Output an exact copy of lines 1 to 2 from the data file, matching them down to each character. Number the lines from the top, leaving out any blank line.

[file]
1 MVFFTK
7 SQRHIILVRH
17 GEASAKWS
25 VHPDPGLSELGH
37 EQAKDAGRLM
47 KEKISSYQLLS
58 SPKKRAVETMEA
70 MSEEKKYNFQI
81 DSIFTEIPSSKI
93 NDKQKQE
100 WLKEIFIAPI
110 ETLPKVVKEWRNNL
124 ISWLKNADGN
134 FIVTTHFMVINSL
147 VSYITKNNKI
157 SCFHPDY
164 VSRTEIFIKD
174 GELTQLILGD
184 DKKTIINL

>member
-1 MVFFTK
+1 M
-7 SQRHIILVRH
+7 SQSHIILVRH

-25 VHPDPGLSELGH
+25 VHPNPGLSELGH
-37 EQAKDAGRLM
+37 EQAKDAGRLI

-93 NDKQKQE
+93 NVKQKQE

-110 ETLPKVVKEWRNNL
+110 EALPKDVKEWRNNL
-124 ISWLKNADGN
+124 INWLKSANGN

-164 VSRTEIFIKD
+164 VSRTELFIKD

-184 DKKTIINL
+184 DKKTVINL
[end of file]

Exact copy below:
1 MVFFTK
7 SQRHIILVRH